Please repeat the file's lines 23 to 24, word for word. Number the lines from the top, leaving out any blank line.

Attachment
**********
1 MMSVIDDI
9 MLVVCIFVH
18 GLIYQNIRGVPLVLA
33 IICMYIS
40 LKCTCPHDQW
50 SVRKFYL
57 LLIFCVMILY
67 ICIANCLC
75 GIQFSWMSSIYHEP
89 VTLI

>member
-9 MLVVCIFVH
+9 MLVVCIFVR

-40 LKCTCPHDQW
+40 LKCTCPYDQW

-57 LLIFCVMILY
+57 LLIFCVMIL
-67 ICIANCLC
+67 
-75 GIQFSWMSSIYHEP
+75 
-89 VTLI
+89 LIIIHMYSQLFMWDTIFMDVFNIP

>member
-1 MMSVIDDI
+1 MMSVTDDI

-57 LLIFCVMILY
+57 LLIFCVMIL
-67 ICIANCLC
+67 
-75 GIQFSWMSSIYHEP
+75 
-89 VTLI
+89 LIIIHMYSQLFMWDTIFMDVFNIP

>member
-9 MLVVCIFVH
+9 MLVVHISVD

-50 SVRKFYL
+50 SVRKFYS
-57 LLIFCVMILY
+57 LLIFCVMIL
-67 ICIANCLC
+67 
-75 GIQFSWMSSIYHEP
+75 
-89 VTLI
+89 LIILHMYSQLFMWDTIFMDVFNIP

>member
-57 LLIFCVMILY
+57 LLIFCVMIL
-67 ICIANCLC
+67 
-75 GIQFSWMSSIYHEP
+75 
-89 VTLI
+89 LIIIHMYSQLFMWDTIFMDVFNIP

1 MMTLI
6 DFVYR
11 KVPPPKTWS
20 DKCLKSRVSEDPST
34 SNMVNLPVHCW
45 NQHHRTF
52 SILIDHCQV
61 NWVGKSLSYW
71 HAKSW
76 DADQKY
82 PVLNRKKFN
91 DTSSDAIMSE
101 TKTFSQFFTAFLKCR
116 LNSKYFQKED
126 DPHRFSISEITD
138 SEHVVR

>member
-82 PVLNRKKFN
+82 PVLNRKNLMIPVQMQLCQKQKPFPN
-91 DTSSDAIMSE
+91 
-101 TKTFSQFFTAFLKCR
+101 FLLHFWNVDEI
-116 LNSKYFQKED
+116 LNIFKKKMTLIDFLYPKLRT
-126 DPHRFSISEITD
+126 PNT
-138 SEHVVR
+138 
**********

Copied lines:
+89 LIIIHMYSQLFMWDTIFMDVFNIP

>member